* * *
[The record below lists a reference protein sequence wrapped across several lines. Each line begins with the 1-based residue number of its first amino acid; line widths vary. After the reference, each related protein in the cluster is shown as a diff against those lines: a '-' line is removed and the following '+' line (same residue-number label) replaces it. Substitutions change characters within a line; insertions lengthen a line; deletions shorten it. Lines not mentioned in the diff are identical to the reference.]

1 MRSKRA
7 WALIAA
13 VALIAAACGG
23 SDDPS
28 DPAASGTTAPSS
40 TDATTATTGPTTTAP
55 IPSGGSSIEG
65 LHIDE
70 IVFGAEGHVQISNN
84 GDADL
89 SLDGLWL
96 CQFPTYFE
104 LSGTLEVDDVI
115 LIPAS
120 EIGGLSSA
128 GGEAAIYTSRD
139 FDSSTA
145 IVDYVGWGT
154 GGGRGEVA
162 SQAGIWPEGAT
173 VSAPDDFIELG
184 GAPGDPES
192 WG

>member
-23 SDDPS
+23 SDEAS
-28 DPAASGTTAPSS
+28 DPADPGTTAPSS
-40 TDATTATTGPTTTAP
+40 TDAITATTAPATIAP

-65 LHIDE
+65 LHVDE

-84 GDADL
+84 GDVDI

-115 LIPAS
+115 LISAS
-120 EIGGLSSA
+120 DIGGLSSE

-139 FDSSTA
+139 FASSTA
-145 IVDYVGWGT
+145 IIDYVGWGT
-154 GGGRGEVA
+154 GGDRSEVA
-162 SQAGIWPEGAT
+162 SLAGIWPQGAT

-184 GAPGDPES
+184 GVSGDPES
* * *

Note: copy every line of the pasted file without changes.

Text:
[The record below lists a reference protein sequence wrapped across several lines. Each line begins with the 1-based residue number of its first amino acid; line widths vary. After the reference, each related protein in the cluster is shown as a diff against those lines: a '-' line is removed and the following '+' line (same residue-number label) replaces it. Substitutions change characters within a line; insertions lengthen a line; deletions shorten it. Lines not mentioned in the diff are identical to the reference.]

1 MRSKRA
7 WALIAA
13 VALIAAACGG
23 SDDPS
28 DPAASGTTAPSS
40 TDATTATTGPTTTAP
55 IPSGGSSIEG
65 LHIDE
70 IVFGAEGHVQISNN
84 GDADL
89 SLDGLWL
96 CQFPTYFE
104 LSGTLEVDDVI
115 LIPAS
120 EIGGLSSA
128 GGEAAIYTSRD
139 FDSSTA
145 IVDYVGWGT
154 GGGRGEVA
162 SQAGIWPEGAT
173 VSAPDDFIELG
184 GAPGDPES
192 WG

>member
-23 SDDPS
+23 SDEAS
-28 DPAASGTTAPSS
+28 DPADPGTTAPSS
-40 TDATTATTGPTTTAP
+40 TDAITATTAPATIAP

-65 LHIDE
+65 LHVDE

-84 GDADL
+84 GDVDI

-115 LIPAS
+115 LISAS
-120 EIGGLSSA
+120 DIGGLSSE

-139 FDSSTA
+139 FASSTA
-145 IVDYVGWGT
+145 IIDYVGWGT
-154 GGGRGEVA
+154 GGDRSEVA
-162 SQAGIWPEGAT
+162 SLAGIWPQGAT

-184 GAPGDPES
+184 GVSGDPES